Mullind History, Family Crest & Coats of Arms

Today's Irish surnames are underpinned by a multitude of rich histories. The name Mullind originally appeared in Gaelic as either O Meallain, O Maolain or Mac Maolain. The first surname is derived from the word meall, which means pleasant. The second and third surnames are derived from maol, which means bald.

Early Origins of the Mullind family

The surname Mullind was first found in the province of Connacht (Irish: Connachta, (land of the) descendants of Conn) where the Mullen, Mullin and Mullan spellings were popular. They were descended from the Kings of Connacht and are of the same basic stock as the O'Concannons. Branches were also found in Cork, Limerick, and Clare where the Mullane and Mullins spellings were the most frequent. Some were found north in Ulster and Tyrone and Derry. [1] This latter group is difficult to trace as the Scottish MacMullen or McMullen settled there during Cromwell's Plantation of Ulster.

Important Dates for the Mullind family

This web page shows only a small excerpt of our Mullind research. Another 53 words (4 lines of text) covering the years 1729, 1660 and 1720 are included under the topic Early Mullind History in all our PDF Extended History products and printed products wherever possible.

Mullind Spelling Variations

The Middle Ages saw a great number of spelling variations for surnames common to the Irish landscape. One reason for these variations is the fact that surnames were not rigidly fixed by this period. The following variations for the name Mullind were encountered in the archives: Mullan, Mullen, Mullin, Mullens, Mullins, O'Mullen, O'Mullan, O'Mullin, McMullen and many more.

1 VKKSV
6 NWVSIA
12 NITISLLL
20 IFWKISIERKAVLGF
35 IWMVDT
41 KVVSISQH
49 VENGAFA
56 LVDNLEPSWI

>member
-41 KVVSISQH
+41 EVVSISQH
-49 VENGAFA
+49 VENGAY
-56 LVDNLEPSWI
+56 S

Early Notables of the Mullind family (pre 1700)

Notable among the family name at this time was Allan Mullen, M.D., (born c. 1660), one of the most eminent Irish anatomists; Dr. James Mullen, self educated doctor; Rev. John McMullen, Bishop...
Another 31 words (2 lines of text) are included under the topic Early Mullind Notables in all our PDF Extended History products and printed products wherever possible.

Migration of the Mullind family

A great mass of Ireland's native population left the island in the 19th century, seeking relief from various forms of social, religious, and economic discrimination. This Irish exodus was primarily to North America. If the migrants survived the long ocean journey, many unfortunately would find more discrimination in the colonies of British North America and the fledgling United States of America. These newly arrived Irish were, however, wanted as a cheap source of labor for the many large agricultural and industrial projects that were essential to the development of what would become two of the wealthiest nations in the western world. Early immigration and passenger lists indicate many people bearing the Mullind name: D. B. Mullen settled in Philadelphia with his wife, son and servants, in 1807; Daniel, Bernard, Charles, Edward, Hugh,James, John, Margaret, Michael, Patrick, Peter, Thomas and William Mullen all arrived in Philadelphia between 1840 and 1860.

Citations

  1. ^ MacLysaght, Edward, Irish Families Their Names, Arms and Origins 4th Edition. Dublin: Irish Academic, 1982. Print. (ISBN 0-7165-2364-7)
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